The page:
Could Mass. See More Pot Shops Than McDonald’s and Starbucks Combined?
A super-sized claim about what the future holds for Massachusetts should voters usher in an era of legalized marijuana for recreational purposes is making the rounds this election year.
Big Marijuana’s plan for the state, according to the group leading opposition to the legalization ballot question, is to “create more pot shops than McDonald’s and Starbucks combined.”
The assertion showed up in a campaign fundraiser email from the Campaign for a Safe and Healthy Massachusetts this week, and it’s also appeared in press releases and in interview after interview after interview as legislators take the anti-legalization message back to their home districts.
But is it true? Could Massachusetts really end up with as many places to buy nuggets of herb as there are places to buy nuggets of chicken?
After all, there are at least 168 Starbucks cafés in the state, according to the company’s public records, and 240 McDonald’s, according to a representative for the fast food giant.
So that means more than 400 marijuana retail stores would need to be in business in the Commonwealth in order to outnumber the homes of both the Big Mac and the Frappuccino. It might sound a little Filet-O-Fish-y, but there does appear to be some precedent for the McTalkingPoint.
In Colorado, there are 440 marijuana retail stores and 531 medical dispensaries, roughly double the combined number of McDonald’s and Starbucks chains.
In Oregon, there are more than 400 places to buy marijuana legally, which is roughly on par with the number of McDonald’s and Starbucks, and there are hundreds of pending applications to open new dispensaries in that state.
“We’ve seen in Colorado, which this law is largely modeled after, that it’s allowed a huge number of retailers, a huge number of pot shops, to grow at an incredibly rapid rate,” says Corey Welford, spokesman for the Campaign for a Safe and Healthy Massachusetts, in an interview. “They’re predicting a billion dollar industry [in Massachusetts] within years of when this ballot question is passed. That is exactly comparable to Colorado.”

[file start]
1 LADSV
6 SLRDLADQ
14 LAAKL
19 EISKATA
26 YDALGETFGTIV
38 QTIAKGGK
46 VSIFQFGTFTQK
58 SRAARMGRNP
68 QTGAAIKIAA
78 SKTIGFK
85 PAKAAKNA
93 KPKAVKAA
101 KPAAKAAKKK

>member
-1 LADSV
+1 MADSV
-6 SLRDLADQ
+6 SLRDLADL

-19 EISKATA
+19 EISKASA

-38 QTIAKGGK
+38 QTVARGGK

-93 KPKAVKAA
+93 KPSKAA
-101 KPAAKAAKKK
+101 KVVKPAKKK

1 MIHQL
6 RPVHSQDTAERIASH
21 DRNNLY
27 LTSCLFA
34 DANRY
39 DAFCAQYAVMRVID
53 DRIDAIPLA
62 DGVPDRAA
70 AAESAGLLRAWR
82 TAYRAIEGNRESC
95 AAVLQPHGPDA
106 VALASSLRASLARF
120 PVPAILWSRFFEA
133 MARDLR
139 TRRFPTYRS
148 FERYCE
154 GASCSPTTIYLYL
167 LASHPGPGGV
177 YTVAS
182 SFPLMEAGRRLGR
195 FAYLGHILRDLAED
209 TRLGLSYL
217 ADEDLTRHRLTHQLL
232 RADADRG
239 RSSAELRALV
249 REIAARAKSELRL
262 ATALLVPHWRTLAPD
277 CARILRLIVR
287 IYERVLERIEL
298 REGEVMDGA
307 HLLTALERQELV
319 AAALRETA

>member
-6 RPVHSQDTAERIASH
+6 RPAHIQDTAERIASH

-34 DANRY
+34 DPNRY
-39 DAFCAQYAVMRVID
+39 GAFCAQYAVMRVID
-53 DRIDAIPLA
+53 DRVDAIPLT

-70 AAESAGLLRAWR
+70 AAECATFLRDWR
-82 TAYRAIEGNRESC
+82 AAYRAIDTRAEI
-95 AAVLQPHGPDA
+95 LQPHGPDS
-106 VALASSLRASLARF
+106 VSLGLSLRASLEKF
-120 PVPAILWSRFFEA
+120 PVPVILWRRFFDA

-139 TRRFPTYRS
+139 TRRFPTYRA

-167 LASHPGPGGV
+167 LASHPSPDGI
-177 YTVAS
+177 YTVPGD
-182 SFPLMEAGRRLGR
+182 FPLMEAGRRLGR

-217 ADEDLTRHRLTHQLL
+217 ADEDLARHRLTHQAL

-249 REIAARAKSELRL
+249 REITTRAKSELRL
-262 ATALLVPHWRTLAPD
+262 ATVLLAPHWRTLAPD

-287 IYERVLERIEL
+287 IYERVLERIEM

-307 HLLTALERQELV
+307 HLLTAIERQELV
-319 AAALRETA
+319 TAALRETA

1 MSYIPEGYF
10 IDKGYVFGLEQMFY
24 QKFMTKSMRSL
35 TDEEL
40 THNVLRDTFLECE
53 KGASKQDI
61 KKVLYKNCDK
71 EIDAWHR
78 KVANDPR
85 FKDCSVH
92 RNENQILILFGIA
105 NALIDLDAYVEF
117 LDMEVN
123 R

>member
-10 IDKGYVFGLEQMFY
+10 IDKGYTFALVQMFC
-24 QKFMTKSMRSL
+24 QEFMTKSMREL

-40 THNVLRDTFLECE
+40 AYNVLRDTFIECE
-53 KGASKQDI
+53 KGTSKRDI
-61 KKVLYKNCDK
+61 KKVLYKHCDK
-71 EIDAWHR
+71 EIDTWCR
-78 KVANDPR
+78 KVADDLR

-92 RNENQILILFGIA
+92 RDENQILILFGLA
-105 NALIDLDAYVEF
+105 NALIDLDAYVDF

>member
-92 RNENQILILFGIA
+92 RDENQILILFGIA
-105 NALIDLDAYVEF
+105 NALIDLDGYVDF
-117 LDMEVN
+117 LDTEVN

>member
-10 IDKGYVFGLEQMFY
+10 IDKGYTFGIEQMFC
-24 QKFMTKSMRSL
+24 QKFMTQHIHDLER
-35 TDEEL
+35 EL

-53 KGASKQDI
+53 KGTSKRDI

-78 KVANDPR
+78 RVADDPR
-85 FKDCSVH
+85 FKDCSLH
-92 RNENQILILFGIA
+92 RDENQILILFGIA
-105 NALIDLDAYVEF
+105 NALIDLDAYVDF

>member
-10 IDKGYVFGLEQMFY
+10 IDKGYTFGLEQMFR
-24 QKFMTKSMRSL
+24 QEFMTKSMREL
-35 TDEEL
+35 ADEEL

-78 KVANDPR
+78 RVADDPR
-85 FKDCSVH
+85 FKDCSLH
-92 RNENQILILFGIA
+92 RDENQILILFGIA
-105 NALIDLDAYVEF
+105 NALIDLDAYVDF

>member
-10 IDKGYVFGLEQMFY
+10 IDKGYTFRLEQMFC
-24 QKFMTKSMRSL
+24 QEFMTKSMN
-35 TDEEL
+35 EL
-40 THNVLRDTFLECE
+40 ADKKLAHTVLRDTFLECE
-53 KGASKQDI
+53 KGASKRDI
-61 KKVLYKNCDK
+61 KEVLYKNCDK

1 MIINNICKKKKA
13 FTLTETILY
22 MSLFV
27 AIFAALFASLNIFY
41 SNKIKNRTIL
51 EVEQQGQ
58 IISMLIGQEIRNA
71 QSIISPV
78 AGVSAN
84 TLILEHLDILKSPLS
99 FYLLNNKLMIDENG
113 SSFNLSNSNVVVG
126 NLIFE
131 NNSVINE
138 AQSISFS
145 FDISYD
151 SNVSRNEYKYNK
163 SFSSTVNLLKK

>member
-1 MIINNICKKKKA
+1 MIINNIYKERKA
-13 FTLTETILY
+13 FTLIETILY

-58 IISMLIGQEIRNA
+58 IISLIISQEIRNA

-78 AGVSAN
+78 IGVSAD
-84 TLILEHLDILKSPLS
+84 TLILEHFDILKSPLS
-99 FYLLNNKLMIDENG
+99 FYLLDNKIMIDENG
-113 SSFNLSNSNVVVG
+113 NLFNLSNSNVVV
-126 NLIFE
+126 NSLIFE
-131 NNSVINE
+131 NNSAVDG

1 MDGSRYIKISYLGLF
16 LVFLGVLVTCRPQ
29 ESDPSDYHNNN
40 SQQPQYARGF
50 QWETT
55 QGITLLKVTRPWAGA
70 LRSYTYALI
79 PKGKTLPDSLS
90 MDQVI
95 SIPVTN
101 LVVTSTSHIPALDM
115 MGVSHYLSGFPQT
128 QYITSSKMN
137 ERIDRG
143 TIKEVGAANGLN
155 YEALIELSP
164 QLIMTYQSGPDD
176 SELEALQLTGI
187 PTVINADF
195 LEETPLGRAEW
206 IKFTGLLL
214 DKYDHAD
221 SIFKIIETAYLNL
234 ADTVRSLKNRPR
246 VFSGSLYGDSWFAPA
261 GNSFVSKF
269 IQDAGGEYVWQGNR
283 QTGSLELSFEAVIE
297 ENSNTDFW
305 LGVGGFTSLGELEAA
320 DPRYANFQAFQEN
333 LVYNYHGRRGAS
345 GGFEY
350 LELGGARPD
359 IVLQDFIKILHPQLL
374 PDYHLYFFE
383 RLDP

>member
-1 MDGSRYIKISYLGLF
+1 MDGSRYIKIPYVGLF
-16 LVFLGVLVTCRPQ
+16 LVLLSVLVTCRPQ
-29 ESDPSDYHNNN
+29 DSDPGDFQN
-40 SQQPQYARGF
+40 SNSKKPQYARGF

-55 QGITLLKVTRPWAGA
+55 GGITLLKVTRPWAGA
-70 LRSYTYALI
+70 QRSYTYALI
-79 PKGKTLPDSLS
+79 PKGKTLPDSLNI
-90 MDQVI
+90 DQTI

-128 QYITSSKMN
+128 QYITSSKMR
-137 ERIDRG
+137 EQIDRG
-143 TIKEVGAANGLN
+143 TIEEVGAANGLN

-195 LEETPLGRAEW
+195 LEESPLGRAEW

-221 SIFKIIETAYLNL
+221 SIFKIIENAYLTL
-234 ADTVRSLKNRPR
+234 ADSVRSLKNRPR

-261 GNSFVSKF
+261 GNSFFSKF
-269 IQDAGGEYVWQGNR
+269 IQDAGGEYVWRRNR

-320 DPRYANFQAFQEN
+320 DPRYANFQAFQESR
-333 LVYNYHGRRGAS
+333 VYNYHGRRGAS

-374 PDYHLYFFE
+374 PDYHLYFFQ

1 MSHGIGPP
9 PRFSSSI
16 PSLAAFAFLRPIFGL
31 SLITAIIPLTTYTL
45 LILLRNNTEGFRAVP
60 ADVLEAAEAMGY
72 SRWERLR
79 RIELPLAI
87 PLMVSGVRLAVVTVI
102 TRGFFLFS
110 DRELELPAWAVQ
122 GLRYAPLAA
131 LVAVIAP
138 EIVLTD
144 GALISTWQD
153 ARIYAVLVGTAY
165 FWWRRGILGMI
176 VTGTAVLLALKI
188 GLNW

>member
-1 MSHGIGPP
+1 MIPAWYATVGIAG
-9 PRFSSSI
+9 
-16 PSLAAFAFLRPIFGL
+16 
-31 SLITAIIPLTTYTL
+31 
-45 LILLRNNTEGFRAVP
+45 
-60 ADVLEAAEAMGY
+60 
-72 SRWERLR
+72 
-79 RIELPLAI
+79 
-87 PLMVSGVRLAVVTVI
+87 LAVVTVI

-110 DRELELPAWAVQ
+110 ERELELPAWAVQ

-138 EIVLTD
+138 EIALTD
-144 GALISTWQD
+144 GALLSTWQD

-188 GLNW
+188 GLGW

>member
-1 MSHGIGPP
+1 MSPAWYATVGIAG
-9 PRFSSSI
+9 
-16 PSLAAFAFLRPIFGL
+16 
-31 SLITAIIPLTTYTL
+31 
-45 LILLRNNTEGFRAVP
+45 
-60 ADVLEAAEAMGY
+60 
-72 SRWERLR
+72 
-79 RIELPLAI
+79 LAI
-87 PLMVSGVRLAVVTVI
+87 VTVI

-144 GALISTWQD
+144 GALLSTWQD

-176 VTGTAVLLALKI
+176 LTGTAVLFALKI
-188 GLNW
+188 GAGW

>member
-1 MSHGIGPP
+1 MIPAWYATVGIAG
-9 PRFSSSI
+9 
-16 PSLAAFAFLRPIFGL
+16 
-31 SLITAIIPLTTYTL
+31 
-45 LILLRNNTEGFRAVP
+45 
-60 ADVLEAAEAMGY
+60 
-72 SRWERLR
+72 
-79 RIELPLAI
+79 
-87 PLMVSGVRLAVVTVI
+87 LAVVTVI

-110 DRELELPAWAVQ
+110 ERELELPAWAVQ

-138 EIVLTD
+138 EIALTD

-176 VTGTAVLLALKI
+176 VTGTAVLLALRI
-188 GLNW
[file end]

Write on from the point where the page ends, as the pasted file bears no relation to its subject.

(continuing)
Massachusetts, with its 6.8 million residents, also has a bigger population than both Colorado (5.5 million) and Oregon (4 million).
Advocates for Question 4’s passage, meanwhile, say the idea that Massachusetts could see 400 or more pot stores is a bunch of baloney.
Reached by phone, Jim Borghesani, spokesman for the pro-legalization Yes on 4 campaign (formerly the Campaign to Regulate Marijuana Like Alcohol), says there is no basis for such an estimate, calling it “outright fear-mongering.”
The law, should voters approve it, would cap the number of dispensaries in the state at 75 for the first year, he says, adding that reaching that benchmark is itself unlikely. The initiative would also set up a state-run Cannabis Control Commission, which, according to Borghesani, would have the authority to limit how many new locations open.
He declined to estimate how many shops might open in Massachusetts in the next few years if the initiative passes, but he says no one should anticipate stores opening by the hundreds.
“Massachusetts being a smaller state with towns much closer together than in Colorado or Oregon, we just don’t see any likelihood that it’s ever going to get to that figure,” Borghesani says.
What’s certainly clear is Massachusetts would have a long way to go to match the numbers seen in states further west. Right now, there are just seven medical marijuana dispensaries in the Commonwealth. The rollout of the medical marijuana law here has been really, really slow.
In Oregon, by comparison, the state already had hundreds of medical marijuana dispensaries—outnumbering its McDonald’s and Starbucks stores—before recreational marijuana became legal.
But let’s say, for argument’s sake, that passing Question 4 leads to a vast network of marijuana retail outlets in Massachusetts. Would that matter? Does it make a difference whether we end up meeting demand with a whole lot of small pot shops versus a smaller number of bigger ones? (For reference, there are 2,917 liquor stores in Massachusetts, according to state officials).
It does, says Welford, from the “no” camp.
He says there are “public safety” concerns to consider. An increase in ease of access to the substance could lead to more drug use statewide, he says, or to an uptick of impaired driving. He also points to a Politico article from May, which describes how low-income neighborhoods in Colorado have borne many of the negative effects of the state’s rapidly expanding new industry.
But Borghesani, of Yes on 4, says it doesn’t. He notes that Coloradans are quite comfortable with their pot shops (a majority of them have viewed the legalization rollout favorably), whether or not there are more stores hawking buds and THC-spiked brownies than Shamrock Shakes and pumpkin spice lattes.
“The people who have created jobs in Colorado—the jobs, the revenue—no Colorado people are complaining about this,” he says, adding that local opponents are “using this as a talking point, a scare point, for Massachusetts residents, when in actuality the towns and cities in Colorado, it was their decision to opt into the system, and it’s creating jobs and revenue and they seem pretty happy.”
Note: The number of McDonald’s locations in Colorado and Oregon cited in this article was culled from a website that aggregates online restaurant data, called Menuism.